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Aug 7, 2018 5:23 PMPublication: The Southampton Press

Locals On Mission To Restore The Residential Nature Of The Neighborhood Surrounding Stony Brook Southampton Hospital

Walter Deane discusses the mission of the Southampton Hospital Neighborhood Association. ELSIE BOSKAMP
Aug 10, 2018 11:29 AM

About 40 Southampton Village residents who live on the streets surrounding Stony Brook Southampton Hospital have joined forces, with a goal of eventually restoring the residential nature of the hospital’s current Meeting House Lane site when the facility eventually moves to the Stony Brook Southampton campus, where a new $250 million hospital is planned.

Walter Deane, a longtime resident of Southampton Village, is among the neighbors who formed the Southampton Hospital Neighborhood Association. He said the fear is that the site of the current hospital will be auctioned off and used to build a dense development, like townhouses and attached apartments, similar to the Southampton Pointe and Bishops Pond condos nearby.

Last week, the group sent letters voicing their concerns, signed by 26 of the association’s members, to Bob Chaloner, the hospital’s chief administrative officer, Southampton Village Mayor Michael Irving, and the Village Planning Board.

“We hope that the next step will be a commitment from the hospital and the village—and the town, and the county, and the state—that the neighbors will be listened to and be a part of the decision process, because it’s going to involve all of those entities,” Mr. Deane said, standing in front of the Southampton Point development on Tuckahoe Lane.

“We have always been committed to being a good neighbor,” Mr. Chaloner said in a statement this week in response to questions about the association’s concerns. “We have met with the Southampton Hospital Neighborhood Association and will do so again as we move forward in the planning process.”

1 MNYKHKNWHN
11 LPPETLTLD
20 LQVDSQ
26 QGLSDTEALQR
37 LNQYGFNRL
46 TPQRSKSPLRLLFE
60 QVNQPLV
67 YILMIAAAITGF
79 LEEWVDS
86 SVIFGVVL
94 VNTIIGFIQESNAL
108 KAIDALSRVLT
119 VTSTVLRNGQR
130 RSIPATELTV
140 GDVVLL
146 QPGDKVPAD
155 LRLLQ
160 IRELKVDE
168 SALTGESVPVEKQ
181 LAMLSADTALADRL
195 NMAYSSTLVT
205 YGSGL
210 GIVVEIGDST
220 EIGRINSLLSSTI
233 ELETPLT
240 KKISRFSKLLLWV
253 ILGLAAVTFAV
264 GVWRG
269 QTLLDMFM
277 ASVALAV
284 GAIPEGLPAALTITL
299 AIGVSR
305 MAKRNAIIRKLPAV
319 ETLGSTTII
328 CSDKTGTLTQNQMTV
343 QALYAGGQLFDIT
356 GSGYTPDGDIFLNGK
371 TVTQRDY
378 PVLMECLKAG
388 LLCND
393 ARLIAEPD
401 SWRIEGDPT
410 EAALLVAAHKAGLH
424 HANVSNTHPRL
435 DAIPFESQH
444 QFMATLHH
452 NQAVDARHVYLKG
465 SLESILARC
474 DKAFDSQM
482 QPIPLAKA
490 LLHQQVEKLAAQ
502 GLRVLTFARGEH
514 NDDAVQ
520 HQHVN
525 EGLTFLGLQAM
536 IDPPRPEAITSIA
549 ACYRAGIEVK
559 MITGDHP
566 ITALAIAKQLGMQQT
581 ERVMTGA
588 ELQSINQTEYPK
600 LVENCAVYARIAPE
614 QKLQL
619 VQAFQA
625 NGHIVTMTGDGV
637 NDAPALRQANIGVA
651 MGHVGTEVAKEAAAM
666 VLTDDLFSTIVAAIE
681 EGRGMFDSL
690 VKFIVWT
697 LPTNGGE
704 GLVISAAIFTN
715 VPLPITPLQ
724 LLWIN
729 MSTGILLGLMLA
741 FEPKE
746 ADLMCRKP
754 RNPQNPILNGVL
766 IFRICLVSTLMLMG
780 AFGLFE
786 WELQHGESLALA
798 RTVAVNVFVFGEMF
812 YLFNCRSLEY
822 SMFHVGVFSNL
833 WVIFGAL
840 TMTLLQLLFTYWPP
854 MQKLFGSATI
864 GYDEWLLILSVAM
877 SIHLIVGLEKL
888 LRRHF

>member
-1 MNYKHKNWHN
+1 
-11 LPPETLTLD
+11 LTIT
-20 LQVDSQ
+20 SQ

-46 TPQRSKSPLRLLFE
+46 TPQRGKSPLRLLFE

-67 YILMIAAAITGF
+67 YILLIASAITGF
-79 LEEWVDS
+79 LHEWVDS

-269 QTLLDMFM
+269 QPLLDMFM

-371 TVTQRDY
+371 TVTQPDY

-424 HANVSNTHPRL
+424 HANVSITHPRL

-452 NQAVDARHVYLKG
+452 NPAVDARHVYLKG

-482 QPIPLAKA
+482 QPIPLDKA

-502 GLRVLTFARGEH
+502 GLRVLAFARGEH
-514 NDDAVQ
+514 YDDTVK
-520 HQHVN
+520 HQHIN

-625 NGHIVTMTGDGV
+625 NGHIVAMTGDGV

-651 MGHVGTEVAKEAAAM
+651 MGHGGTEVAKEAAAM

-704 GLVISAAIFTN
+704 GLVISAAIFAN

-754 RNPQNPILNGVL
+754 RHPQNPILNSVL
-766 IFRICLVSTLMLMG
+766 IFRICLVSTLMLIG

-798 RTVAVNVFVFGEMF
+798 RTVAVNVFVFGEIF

According to Richard Lisman, another longtime Southampton Village resident, the group met with Mr. Chaloner for an informational meeting last fall, where Mr. Chaloner said the hospital could have plans to continue using the property instead of selling it. “They did tell us, whether it’s still true or not, that their highest priority was a managed care facility, like Peconic Landing on the North Fork,” he said.

If a nursing home is still one of the proposals for the current hospital site, the group members said that they would want the hospital to conduct a study to determine if there was a genuine need for such a facility in Southampton.

Mr. Deane noted that a number of nearby residences have been purchased by the hospital over the past 50 years to create additional parking and building space, and, as a result, the neighborhood is less residential. Neighbors also are concerned about noise and environmental issues.

“We hope that the impending move will result in these houses and parking lots, and the roads that surround the hospital, which have been widened and made into virtual parking lots, to be returned to their original state, as the current zoning requires, as they will no longer be needed for the hospital,” he said. “We will not accept the option of the properties being sold to the highest bidders without consideration of the resulting impact on the neighborhood and village.”

The group members noted that they will continue to meet on a regular basis, and welcome any concerned residents living in the immediate area of the hospital or elsewhere in the village or town, to join them on their mission to conserve the neighborhood.

“This is wider than the neighborhood—it’s the village in general,” Mr. Lisman said. “What would you like to see there for the next generation?”

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Dense development is more affordable with less environmental impact than single family homes. The hospital's location on an existing bus route and within walking distance to town and the ocean make it ideally situated for townhouses or other quasi-dense housing.